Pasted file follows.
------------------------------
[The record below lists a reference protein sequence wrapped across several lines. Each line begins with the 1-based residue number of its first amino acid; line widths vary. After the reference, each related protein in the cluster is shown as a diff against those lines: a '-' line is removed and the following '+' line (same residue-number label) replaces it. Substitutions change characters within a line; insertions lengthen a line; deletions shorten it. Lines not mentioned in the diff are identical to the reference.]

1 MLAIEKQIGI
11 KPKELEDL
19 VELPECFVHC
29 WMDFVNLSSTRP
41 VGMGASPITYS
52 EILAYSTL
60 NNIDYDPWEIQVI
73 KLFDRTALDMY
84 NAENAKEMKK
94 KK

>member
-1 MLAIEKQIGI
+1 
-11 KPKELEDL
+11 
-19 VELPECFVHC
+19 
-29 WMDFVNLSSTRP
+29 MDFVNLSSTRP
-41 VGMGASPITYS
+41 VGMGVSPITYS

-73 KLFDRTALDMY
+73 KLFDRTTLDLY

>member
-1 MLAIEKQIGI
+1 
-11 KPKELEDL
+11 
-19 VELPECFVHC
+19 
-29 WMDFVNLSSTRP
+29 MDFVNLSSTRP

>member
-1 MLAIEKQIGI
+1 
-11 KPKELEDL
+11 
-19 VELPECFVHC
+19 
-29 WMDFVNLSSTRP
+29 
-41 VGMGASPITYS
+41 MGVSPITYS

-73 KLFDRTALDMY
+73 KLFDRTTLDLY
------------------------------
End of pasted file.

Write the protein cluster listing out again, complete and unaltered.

[The record below lists a reference protein sequence wrapped across several lines. Each line begins with the 1-based residue number of its first amino acid; line widths vary. After the reference, each related protein in the cluster is shown as a diff against those lines: a '-' line is removed and the following '+' line (same residue-number label) replaces it. Substitutions change characters within a line; insertions lengthen a line; deletions shorten it. Lines not mentioned in the diff are identical to the reference.]

1 MLAIEKQIGI
11 KPKELEDL
19 VELPECFVHC
29 WMDFVNLSSTRP
41 VGMGASPITYS
52 EILAYSTL
60 NNIDYDPWEIQVI
73 KLFDRTALDMY
84 NAENAKEMKK
94 KK

>member
-1 MLAIEKQIGI
+1 
-11 KPKELEDL
+11 
-19 VELPECFVHC
+19 
-29 WMDFVNLSSTRP
+29 MDFVNLSSTRP
-41 VGMGASPITYS
+41 VGMGVSPITYS

-73 KLFDRTALDMY
+73 KLFDRTTLDLY

>member
-1 MLAIEKQIGI
+1 
-11 KPKELEDL
+11 
-19 VELPECFVHC
+19 
-29 WMDFVNLSSTRP
+29 MDFVNLSSTRP

>member
-1 MLAIEKQIGI
+1 
-11 KPKELEDL
+11 
-19 VELPECFVHC
+19 
-29 WMDFVNLSSTRP
+29 
-41 VGMGASPITYS
+41 MGVSPITYS

-73 KLFDRTALDMY
+73 KLFDRTTLDLY